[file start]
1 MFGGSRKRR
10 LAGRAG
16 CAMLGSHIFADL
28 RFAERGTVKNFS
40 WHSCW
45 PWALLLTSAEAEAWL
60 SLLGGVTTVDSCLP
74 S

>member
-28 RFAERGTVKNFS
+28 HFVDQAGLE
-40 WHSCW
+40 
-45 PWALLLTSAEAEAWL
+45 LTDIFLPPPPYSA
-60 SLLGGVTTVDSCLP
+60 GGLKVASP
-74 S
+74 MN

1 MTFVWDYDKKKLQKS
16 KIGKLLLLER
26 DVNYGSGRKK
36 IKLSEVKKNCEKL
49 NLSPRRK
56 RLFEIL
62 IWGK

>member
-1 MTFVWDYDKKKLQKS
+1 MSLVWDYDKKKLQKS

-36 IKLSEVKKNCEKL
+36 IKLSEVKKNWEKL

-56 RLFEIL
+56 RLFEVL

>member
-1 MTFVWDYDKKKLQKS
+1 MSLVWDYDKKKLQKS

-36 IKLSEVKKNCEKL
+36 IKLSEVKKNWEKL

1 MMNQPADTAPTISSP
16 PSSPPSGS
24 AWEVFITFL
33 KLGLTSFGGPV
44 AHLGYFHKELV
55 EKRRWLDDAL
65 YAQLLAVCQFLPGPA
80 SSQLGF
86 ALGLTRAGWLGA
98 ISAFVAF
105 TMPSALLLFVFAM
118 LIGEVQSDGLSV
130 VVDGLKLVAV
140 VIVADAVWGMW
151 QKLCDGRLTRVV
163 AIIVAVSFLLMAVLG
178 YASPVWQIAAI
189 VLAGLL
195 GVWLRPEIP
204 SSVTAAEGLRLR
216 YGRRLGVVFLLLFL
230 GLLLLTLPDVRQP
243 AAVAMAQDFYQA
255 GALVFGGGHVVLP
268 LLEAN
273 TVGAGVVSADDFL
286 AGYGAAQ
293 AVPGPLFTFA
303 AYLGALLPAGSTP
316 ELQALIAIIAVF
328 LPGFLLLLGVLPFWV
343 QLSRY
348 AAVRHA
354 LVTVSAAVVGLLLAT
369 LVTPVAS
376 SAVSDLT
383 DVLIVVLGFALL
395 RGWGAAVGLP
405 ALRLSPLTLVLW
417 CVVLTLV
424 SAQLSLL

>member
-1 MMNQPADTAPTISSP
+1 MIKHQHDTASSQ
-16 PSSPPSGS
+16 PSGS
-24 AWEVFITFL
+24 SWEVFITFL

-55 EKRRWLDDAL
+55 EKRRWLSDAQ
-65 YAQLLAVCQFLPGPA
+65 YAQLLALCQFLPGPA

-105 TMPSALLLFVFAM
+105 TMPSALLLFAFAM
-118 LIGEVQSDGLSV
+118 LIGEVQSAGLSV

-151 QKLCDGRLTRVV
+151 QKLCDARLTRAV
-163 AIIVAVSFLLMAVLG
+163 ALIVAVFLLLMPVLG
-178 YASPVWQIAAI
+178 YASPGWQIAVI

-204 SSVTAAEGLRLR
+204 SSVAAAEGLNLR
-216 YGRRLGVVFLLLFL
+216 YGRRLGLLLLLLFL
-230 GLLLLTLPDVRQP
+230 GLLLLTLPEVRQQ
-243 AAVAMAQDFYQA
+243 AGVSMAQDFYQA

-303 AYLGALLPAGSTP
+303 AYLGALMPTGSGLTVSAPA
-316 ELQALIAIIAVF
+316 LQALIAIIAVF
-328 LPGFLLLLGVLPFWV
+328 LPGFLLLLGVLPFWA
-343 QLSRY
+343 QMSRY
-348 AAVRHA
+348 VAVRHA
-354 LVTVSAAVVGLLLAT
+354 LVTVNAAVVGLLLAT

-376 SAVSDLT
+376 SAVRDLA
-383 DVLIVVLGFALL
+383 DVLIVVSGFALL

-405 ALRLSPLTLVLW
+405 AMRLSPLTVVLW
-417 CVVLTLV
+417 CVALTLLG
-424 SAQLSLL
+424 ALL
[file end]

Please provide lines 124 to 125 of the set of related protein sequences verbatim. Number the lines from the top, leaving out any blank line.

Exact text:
+383 DVLIVVSGFALL

-405 ALRLSPLTLVLW